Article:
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an extraordinary and temporary ordinance, assume those arms where, with the king is intrusted, and perform the king's trust: And, though such ordinance of theirs is not formally legal, yet it is eminently legal, justified by the very intent of the architects of the govern, ment, when, for these uses, they committed the arms to the king. And no doubt they may command the strength of the kingdom, to saTe the being of the kingdom: For none can reasonably imagine the architectonical powers, when they committed the power of govern, ment and arms to one, to preserve the frame they had composed, did thereby intend to disable any, much less the two estates, from preserving it, in case the king should fail to do it in this last need. And, thus doing the king's work, it ought to be interpreted as done by his will; because, as the law is his will, so that the law should be pre. served is his will, which he expressed when he undertook the govern, ment; it is his deliberate will, and ought to be done, though at any time he oppose it by an after will, for that is his sudden will, as Dr. Fern himself, Sect. i. doth teach us to distinguish.


Jn what cases the other Estates may, without, or against the King's Personal consent, assume the arms of the kingdom?

Sect. 1.

Whether it be lawful to take up arms against the Magistrate, per. verting his power to a wrong end?

Whoever were the authors of that book lately pnblished, stiled, 'Scripture and reason pleaded for defensive arms,' have laid new and over-large grounds for resistance. Two assertions they endeavour to maintain: First, 'Those governors (whether supreme, or others) who, under pretence of authority from God's ordinance, disturb the quiet and peaceable life in godliness and honesty, are far from being God's ordinance, in so doing, Sect. iii. Secondly, this tyranny, not being God's ordinance, they, which resist it even with arms, resist not the ordinance of God.' Hereon, Sect, iv, They free christians, even in the Apostle's time, and so under the Roman Emperors, or any other government, from a necessity of passive subjection in case of persecution ; affirming, that the christians, in those first persecu. tions, had they been strong enough, might have used arms for defence against the tyranny of their emperors. Their ground is from the reasons used by the apostle, Rom. xiii. where he commands subjection, and forbids resistance to the higher powers, because they are God's ordinance, his ministers, for praise to well doers, for terror to evil doers. But I must profess myself to dissent from them in this opinion, conceiving, that the apostle, in urging those reasons drawn from the ends of power, doth intend to press them to subjection, by shewing them what benefit comes to men by authority in its due use; and not to shew them how far they are bound to be subject, and in what cases they may resist: For, had he had such ft Cleaning at that timp, when the governors did altogether cross those ends of their ordination, he had taught them rather a doctrine of resistance, than subjection. Shall we conceive, that he would press Subjection to powers in the hands of heathens and persecutors, if he had not intended they should passively be subject unto them, even under those persecutions? Rather I approve the received doctrine of the saints in ancient and modern times, who could never find this licence in that place of the apostle, and do concur with Master Burroughs, professing against resistance of authority, though abused:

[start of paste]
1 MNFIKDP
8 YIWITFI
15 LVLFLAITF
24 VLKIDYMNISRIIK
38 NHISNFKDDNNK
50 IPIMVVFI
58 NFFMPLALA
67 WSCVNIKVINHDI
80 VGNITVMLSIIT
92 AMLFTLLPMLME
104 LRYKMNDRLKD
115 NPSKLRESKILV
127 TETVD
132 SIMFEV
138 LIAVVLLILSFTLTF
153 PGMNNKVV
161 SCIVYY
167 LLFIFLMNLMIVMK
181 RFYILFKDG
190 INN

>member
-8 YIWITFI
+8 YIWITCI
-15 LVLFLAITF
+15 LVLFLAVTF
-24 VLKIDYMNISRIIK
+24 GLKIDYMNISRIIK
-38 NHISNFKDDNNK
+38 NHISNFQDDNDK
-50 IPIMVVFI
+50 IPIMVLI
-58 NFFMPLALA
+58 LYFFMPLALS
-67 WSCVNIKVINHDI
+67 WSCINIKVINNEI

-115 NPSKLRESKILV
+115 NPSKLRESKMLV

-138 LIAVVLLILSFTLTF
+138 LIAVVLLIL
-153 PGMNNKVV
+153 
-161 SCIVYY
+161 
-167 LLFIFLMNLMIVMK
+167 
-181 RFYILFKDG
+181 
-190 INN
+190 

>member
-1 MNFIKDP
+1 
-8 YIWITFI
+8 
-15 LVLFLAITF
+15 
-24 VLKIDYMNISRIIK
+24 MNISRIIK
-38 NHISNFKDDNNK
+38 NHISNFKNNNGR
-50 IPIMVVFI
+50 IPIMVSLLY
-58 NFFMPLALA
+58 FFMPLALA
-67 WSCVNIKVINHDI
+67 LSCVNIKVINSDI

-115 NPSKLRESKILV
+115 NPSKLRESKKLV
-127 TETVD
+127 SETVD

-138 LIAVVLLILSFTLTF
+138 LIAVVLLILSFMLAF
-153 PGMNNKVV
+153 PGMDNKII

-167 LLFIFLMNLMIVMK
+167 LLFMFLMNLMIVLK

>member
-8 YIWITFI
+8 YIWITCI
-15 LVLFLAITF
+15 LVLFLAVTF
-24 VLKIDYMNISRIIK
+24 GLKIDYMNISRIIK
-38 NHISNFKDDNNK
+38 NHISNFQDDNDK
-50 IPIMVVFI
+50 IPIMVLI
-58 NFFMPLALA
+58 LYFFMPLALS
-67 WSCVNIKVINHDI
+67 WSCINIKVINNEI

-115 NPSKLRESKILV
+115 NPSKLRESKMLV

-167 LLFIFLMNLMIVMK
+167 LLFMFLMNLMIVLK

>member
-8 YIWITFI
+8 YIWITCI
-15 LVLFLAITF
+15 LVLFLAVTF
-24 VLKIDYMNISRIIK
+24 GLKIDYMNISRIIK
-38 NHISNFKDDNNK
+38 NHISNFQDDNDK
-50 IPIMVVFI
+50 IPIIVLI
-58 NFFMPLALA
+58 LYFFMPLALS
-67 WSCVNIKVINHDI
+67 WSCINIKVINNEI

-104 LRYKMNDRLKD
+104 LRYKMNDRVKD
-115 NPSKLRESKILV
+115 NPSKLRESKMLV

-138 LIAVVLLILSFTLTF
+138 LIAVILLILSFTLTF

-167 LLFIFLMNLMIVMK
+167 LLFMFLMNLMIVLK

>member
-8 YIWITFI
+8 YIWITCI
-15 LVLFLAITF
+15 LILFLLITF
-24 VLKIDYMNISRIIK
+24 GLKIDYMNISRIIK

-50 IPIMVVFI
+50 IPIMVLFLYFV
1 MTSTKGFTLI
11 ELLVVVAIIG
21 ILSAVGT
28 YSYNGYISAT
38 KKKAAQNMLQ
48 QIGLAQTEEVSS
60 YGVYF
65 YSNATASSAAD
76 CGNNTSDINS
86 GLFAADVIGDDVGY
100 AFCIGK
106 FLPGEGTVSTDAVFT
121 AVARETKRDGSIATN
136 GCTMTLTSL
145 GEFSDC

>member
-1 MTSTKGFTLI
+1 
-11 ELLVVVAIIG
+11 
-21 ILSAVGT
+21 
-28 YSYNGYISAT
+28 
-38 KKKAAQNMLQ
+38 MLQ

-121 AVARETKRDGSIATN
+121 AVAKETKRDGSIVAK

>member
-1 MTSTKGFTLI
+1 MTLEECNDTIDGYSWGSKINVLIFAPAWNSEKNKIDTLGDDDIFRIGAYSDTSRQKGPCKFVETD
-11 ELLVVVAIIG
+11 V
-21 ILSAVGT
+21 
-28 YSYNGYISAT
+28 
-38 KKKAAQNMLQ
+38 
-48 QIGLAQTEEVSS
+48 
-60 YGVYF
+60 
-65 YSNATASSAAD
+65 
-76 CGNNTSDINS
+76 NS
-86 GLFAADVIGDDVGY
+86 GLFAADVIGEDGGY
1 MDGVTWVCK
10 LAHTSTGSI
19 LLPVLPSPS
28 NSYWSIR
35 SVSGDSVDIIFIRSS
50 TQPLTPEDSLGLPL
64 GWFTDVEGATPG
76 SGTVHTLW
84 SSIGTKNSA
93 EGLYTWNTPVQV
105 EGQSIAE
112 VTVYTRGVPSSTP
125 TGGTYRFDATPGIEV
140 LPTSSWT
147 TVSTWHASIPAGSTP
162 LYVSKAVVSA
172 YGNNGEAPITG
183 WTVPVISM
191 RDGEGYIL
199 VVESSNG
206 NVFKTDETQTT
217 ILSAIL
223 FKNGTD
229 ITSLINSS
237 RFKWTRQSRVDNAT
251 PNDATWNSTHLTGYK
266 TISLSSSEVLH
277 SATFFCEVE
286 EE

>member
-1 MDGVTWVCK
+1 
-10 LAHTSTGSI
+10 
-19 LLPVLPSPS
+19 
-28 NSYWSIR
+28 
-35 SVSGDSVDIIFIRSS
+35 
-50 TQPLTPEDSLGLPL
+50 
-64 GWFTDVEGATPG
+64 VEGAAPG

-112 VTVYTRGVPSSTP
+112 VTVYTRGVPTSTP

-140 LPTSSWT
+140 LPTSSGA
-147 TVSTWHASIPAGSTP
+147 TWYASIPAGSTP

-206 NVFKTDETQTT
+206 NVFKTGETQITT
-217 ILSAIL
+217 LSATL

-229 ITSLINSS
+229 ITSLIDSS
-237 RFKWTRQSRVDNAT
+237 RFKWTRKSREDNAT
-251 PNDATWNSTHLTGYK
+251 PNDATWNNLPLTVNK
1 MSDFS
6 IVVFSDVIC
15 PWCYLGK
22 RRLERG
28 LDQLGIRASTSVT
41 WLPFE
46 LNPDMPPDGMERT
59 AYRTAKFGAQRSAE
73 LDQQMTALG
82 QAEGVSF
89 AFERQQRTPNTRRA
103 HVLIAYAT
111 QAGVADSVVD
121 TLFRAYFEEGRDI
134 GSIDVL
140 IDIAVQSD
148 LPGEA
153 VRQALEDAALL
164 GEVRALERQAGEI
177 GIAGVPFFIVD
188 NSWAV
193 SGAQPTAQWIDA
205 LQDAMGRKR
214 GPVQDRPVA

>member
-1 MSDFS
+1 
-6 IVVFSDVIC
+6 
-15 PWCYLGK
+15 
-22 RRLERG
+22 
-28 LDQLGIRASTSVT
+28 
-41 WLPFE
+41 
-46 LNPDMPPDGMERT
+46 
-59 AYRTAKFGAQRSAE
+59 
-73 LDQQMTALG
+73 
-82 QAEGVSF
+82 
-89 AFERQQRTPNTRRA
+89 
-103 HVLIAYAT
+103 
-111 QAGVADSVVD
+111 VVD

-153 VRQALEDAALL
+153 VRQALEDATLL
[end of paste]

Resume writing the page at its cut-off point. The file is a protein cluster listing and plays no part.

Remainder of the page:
* If those (saith he, in his answer to Dr. Fern, Sect, ii.) who have

* power to make laws, make sinful laws, and so give authority to

* any to force obedience, we say, here there must be either flying, 'or passive obedience.' And again: 'We acknowledge, we must

* not resist for religion, if the laws of the land be against it.' But what do they say against this? In making such laws against religion, the magistrates are not God's ordinance; and therefore to resist is not to resist God's Ordinance: As an inferior magistrate, who hath a commission of power for such ends, is resistible, if he exceed his commission, and abuse his power for other ends; so princes, being God's ministers, and having a deputed commission from him to such ends (viz. the promotion of godliness, peace, and justice) if they pervert their power to contrary ends, may be resisted, without violation of God's ordinance. That I may give a satisfactory answer to this, which is the sum of their long discourse, I must lay it down in several assertions.

First, I acknowledge, God's ordinance is not only power, but power for such ends, scil. the good of the people.

Secondly, It is also God's ordinance, that there should be in men, by publick consent called thereto, and invested therein, a power to chuse the means, the laws and rules of government conducing to that end; and a judging, in relation to those laws, who be the welldoers, which ought to be praised, and who the evil doers, who ought to be punished. This is as fully God's ordinance, as the former; for, without this, the other cannot be performed.